Author(s): Dongling Zhang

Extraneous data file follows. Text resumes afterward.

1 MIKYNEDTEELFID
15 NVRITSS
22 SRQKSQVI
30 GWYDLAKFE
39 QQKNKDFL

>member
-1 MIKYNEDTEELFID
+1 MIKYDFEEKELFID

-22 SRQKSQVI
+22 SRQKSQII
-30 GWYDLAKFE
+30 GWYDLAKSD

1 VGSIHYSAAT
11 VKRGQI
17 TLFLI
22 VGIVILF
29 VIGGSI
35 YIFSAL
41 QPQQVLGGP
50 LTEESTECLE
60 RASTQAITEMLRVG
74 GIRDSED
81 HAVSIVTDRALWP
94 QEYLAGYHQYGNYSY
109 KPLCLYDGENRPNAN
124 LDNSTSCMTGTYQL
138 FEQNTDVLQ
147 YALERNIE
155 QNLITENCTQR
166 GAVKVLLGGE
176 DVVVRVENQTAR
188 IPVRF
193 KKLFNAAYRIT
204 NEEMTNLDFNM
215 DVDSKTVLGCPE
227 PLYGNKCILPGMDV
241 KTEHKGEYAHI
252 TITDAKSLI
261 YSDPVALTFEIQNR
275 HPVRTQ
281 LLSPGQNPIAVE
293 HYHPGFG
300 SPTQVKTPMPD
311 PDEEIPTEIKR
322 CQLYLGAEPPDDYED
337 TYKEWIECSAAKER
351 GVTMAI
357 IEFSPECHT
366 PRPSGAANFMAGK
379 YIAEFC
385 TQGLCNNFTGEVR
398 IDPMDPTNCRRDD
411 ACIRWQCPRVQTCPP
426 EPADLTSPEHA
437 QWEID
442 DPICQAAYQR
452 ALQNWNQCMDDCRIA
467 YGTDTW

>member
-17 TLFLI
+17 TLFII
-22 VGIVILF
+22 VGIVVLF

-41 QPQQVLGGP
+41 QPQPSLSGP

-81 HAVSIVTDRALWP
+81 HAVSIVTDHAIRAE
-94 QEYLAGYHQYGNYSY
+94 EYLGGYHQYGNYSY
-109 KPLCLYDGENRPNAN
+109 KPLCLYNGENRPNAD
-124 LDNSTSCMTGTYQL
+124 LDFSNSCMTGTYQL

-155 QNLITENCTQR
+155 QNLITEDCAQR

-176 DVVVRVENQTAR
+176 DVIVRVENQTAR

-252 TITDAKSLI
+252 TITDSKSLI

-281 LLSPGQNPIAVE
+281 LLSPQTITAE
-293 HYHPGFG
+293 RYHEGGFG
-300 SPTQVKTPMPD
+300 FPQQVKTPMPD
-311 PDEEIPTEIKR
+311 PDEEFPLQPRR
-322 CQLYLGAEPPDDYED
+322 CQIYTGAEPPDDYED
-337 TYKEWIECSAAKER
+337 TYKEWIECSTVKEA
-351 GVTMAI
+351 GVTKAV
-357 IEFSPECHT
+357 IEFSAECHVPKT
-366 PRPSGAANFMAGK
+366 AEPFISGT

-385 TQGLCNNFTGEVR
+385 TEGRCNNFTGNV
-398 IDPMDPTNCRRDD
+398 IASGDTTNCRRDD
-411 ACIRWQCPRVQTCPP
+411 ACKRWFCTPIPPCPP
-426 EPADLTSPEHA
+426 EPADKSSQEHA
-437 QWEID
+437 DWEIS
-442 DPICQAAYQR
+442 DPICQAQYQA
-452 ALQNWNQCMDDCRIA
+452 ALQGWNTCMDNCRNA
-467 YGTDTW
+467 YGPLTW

This study focused on a university-wide entrepreneurship education program. The program sought to expand the outcomes of entrepreneurship education to social and political contexts where the goals are not necessarily economic. Data revealed that university faculty and student community held many varied, often competing views of the program. For instance, business major students’ views were limited to the business sphere whereas non-business students and instructors asserted that entrepreneurship could be applied to both business and non-business endeavors. As presented in discussing the findings of this research, this difference suggests that the implementation of the program adopted a broader perspective of entrepreneurship but implicitly involved a consideration of economic ends (e.g., acquiring funds). Such instrumental orientation was also found to cause the possibility that popular notions of entrepreneurship and indeed the views of faculty and students may hinder the implementation of the program. Further, the university’s policy implementation was found to influence the research participants unequally, thus fueling competing views of the program.